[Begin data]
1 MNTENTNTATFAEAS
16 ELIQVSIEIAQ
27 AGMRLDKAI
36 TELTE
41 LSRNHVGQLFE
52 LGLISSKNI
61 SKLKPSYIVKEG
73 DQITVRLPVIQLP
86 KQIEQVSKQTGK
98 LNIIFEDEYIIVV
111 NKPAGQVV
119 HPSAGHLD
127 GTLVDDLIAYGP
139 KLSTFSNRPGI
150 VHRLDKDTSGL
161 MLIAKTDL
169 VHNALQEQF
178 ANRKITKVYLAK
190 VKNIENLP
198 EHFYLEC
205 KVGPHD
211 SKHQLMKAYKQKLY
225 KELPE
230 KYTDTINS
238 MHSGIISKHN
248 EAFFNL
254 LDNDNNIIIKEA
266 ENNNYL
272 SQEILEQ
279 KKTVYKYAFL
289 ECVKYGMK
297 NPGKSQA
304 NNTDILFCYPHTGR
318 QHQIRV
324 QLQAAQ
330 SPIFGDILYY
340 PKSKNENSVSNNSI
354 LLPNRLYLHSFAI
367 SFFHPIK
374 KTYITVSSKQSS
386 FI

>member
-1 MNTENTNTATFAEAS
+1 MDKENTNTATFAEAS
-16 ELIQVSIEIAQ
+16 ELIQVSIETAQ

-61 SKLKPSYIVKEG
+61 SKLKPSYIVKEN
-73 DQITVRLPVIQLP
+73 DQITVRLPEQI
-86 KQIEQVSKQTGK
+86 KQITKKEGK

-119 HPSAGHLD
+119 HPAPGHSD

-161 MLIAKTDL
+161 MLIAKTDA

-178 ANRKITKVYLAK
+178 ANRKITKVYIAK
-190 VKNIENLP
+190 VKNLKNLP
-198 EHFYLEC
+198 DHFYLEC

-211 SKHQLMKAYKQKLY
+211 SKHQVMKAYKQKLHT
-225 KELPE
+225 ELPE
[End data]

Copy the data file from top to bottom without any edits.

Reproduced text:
1 MNTENTNTATFAEAS
16 ELIQVSIEIAQ
27 AGMRLDKAI
36 TELTE
41 LSRNHVGQLFE
52 LGLISSKNI
61 SKLKPSYIVKEG
73 DQITVRLPVIQLP
86 KQIEQVSKQTGK
98 LNIIFEDEYIIVV
111 NKPAGQVV
119 HPSAGHLD
127 GTLVDDLIAYGP
139 KLSTFSNRPGI
150 VHRLDKDTSGL
161 MLIAKTDL
169 VHNALQEQF
178 ANRKITKVYLAK
190 VKNIENLP
198 EHFYLEC
205 KVGPHD
211 SKHQLMKAYKQKLY
225 KELPE
230 KYTDTINS
238 MHSGIISKHN
248 EAFFNL
254 LDNDNNIIIKEA
266 ENNNYL
272 SQEILEQ
279 KKTVYKYAFL
289 ECVKYGMK
297 NPGKSQA
304 NNTDILFCYPHTGR
318 QHQIRV
324 QLQAAQ
330 SPIFGDILYY
340 PKSKNENSVSNNSI
354 LLPNRLYLHSFAI
367 SFFHPIK
374 KTYITVSSKQSS
386 FI

>member
-1 MNTENTNTATFAEAS
+1 MDKENTNTATFAEAS
-16 ELIQVSIEIAQ
+16 ELIQVSIETAQ

-61 SKLKPSYIVKEG
+61 SKLKPSYIVKEN
-73 DQITVRLPVIQLP
+73 DQITVRLPEQI
-86 KQIEQVSKQTGK
+86 KQITKKEGK

-119 HPSAGHLD
+119 HPAPGHSD

-161 MLIAKTDL
+161 MLIAKTDA

-178 ANRKITKVYLAK
+178 ANRKITKVYIAK
-190 VKNIENLP
+190 VKNLKNLP
-198 EHFYLEC
+198 DHFYLEC

-211 SKHQLMKAYKQKLY
+211 SKHQVMKAYKQKLHT
-225 KELPE
+225 ELPE